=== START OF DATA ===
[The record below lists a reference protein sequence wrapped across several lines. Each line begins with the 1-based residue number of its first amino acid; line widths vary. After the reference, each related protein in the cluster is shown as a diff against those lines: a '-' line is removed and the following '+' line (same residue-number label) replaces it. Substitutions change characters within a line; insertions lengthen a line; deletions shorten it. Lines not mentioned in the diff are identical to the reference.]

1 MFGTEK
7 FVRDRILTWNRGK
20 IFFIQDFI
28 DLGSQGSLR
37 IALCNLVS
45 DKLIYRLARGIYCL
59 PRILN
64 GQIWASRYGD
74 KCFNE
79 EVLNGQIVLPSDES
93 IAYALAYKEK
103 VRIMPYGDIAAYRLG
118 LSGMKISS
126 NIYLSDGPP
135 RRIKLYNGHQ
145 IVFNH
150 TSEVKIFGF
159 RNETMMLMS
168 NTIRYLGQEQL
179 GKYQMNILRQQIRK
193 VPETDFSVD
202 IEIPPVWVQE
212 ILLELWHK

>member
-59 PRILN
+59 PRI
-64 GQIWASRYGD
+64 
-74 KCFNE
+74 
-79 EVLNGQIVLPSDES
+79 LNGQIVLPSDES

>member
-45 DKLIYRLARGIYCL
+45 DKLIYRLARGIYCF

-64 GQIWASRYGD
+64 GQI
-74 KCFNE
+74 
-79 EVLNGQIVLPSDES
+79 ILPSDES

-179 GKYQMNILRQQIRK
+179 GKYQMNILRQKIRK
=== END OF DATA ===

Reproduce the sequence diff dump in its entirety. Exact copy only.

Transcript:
[The record below lists a reference protein sequence wrapped across several lines. Each line begins with the 1-based residue number of its first amino acid; line widths vary. After the reference, each related protein in the cluster is shown as a diff against those lines: a '-' line is removed and the following '+' line (same residue-number label) replaces it. Substitutions change characters within a line; insertions lengthen a line; deletions shorten it. Lines not mentioned in the diff are identical to the reference.]

1 MFGTEK
7 FVRDRILTWNRGK
20 IFFIQDFI
28 DLGSQGSLR
37 IALCNLVS
45 DKLIYRLARGIYCL
59 PRILN
64 GQIWASRYGD
74 KCFNE
79 EVLNGQIVLPSDES
93 IAYALAYKEK
103 VRIMPYGDIAAYRLG
118 LSGMKISS
126 NIYLSDGPP
135 RRIKLYNGHQ
145 IVFNH
150 TSEVKIFGF
159 RNETMMLMS
168 NTIRYLGQEQL
179 GKYQMNILRQQIRK
193 VPETDFSVD
202 IEIPPVWVQE
212 ILLELWHK

>member
-59 PRILN
+59 PRI
-64 GQIWASRYGD
+64 
-74 KCFNE
+74 
-79 EVLNGQIVLPSDES
+79 LNGQIVLPSDES

>member
-45 DKLIYRLARGIYCL
+45 DKLIYRLARGIYCF

-64 GQIWASRYGD
+64 GQI
-74 KCFNE
+74 
-79 EVLNGQIVLPSDES
+79 ILPSDES

-179 GKYQMNILRQQIRK
+179 GKYQMNILRQKIRK